“My boy, when the devil cannot reach us through the spirit, he creates a woman beautiful enough to reach us through the flesh.”
A soldier (John Gilbert) on leave from military training falls in love with a beautiful woman (Greta Garbo) who fails to tell him she’s already married; after killing her husband (Marc McDermott) in a duel, Gilbert leaves for overseas service, asking his lifelong friend (Lars Hanson) to look out for Garbo — with unexpectedly heartbreaking effects.
Genres, Themes, Actors, and Directors:
- Clarence Brown Films
- Greta Garbo Films
- John Gilbert Films
- Love Triangle
- Silent Films
Directed by Clarence Brown, this historical onscreen pairing of Greta Garbo and John Gilbert (their first) is notable as the film which brought Garbo to stardom. Garbo plays a seductive temptress who wreaks havoc on the lifelong friendship between Gilbert and Hanson; unfortunately, other than one potent scene hinting at more complexity with her mysterious character (as she looks at herself vainly in the mirror while trying on widows’ veils), we don’t learn enough about her to really understand her motivations. The primary draw of this disappointingly scripted film is William Daniels’ luminous cinematography, which is consistently a treat to behold, and certainly contributed to Garbo’s imminent cinematic mystique.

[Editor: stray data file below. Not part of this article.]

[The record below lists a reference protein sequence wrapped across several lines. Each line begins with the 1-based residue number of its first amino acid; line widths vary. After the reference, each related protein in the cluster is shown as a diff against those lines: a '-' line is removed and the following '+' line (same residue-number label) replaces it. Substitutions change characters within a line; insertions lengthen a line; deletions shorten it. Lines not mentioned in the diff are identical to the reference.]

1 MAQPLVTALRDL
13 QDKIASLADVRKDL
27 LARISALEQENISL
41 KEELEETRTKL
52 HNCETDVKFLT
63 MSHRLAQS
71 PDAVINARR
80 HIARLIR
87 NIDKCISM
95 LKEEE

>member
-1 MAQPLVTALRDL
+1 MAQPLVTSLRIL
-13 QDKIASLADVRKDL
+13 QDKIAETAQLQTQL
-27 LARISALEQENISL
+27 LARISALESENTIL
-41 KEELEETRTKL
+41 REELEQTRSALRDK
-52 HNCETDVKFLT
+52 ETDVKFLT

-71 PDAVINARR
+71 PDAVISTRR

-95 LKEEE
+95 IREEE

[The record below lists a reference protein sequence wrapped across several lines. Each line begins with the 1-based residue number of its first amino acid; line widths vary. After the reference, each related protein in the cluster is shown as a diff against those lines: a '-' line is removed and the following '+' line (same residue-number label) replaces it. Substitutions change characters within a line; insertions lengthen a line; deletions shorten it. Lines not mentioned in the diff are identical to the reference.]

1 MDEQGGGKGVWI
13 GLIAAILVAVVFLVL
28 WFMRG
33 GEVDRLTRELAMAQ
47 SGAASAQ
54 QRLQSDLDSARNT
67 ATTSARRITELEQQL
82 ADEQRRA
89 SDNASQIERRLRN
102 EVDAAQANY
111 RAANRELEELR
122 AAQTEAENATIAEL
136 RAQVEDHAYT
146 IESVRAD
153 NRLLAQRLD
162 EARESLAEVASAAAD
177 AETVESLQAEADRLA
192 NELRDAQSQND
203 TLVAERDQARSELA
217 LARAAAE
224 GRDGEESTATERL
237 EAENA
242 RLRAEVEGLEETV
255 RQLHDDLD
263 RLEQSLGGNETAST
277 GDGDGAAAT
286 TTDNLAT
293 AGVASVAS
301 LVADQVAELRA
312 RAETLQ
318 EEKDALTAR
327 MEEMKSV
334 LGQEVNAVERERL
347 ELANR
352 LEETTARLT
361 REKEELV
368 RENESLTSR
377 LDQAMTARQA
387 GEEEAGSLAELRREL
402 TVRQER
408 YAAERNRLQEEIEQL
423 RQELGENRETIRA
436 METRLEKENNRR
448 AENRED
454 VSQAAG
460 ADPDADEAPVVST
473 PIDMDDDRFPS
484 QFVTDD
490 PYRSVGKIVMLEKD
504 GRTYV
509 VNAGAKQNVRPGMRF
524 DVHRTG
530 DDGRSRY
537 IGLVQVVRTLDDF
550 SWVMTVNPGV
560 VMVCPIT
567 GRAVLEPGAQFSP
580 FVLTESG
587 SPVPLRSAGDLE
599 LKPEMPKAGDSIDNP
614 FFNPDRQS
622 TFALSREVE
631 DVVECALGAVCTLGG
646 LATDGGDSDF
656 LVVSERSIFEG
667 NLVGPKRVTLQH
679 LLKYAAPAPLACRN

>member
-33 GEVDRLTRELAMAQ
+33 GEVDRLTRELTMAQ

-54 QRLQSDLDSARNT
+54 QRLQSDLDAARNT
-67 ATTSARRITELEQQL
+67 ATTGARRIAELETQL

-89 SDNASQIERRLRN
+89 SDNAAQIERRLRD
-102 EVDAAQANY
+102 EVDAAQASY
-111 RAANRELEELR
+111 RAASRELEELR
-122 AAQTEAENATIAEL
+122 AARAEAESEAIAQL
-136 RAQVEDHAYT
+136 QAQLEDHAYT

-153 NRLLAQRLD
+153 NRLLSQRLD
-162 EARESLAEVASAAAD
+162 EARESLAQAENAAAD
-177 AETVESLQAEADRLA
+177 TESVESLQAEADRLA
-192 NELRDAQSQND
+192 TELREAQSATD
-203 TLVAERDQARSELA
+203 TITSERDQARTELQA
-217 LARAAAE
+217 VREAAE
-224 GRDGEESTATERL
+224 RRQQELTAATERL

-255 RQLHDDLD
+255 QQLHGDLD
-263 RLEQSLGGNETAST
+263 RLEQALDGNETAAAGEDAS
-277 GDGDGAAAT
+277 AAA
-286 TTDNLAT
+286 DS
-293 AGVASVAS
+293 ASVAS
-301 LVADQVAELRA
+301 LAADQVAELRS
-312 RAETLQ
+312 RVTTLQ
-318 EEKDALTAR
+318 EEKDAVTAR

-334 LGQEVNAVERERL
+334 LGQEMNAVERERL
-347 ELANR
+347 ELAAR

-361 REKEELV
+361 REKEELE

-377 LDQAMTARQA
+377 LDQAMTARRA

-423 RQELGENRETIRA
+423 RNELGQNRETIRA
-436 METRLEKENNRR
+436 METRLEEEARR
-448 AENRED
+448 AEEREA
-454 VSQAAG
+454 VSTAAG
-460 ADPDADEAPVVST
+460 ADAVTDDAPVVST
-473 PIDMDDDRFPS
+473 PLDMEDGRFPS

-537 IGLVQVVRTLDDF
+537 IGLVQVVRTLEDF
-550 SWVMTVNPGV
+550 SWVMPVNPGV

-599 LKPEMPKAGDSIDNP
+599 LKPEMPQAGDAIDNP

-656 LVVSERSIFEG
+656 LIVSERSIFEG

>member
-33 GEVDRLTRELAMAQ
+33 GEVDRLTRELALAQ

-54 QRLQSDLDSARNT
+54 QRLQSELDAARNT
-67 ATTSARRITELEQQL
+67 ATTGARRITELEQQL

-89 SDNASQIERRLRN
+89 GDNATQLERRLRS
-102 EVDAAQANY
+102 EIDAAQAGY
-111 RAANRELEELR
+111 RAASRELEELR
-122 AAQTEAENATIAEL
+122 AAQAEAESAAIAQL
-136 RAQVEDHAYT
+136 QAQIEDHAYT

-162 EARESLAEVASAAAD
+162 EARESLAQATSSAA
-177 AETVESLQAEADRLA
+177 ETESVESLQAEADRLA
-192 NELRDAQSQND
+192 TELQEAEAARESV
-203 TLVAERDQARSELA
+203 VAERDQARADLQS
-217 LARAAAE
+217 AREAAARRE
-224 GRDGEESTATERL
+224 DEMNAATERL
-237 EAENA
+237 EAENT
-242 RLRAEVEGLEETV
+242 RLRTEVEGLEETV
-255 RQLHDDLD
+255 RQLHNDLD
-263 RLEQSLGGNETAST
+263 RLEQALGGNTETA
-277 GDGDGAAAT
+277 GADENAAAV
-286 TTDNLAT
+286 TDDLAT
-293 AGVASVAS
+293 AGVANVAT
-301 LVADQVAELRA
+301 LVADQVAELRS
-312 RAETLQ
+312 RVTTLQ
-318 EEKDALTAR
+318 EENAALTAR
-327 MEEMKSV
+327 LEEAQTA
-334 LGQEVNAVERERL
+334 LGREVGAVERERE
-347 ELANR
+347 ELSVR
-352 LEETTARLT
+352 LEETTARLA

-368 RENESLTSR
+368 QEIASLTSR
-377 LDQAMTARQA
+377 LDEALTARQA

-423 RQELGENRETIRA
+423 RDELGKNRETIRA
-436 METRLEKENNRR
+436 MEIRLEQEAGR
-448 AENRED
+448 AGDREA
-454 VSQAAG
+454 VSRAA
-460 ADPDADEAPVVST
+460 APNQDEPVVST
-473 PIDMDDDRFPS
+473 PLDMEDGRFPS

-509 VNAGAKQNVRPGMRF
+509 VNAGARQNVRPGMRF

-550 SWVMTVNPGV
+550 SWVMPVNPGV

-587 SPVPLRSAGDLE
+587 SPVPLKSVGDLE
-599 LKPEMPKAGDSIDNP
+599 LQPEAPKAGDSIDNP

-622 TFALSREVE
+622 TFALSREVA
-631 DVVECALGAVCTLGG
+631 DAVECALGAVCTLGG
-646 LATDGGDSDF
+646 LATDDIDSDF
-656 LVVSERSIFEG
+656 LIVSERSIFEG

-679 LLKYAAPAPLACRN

Note: It’s difficult to ignore the homoerotic tensions between Gilbert and Hanson, who are often pictured as remarkably physically intimate.
Their blood-brothers friendship ultimately drives the entire narrative, and is the most intriguing (if underdeveloped) aspect of the script.
Redeeming Qualities and Moments:
- Genuine chemistry between Garbo and Gilbert
- The creatively filmed duel
- Fine, atmospheric cinematography by William Daniels
No, though it’s worth a look simply for its historical relevance as the first of Garbo’s four pairings with Gilbert, and as the film which brought Garbo to stardom. Listed as a film with Historical Importance in the back of Peary’s book. Added to the National Film Registry in 2006.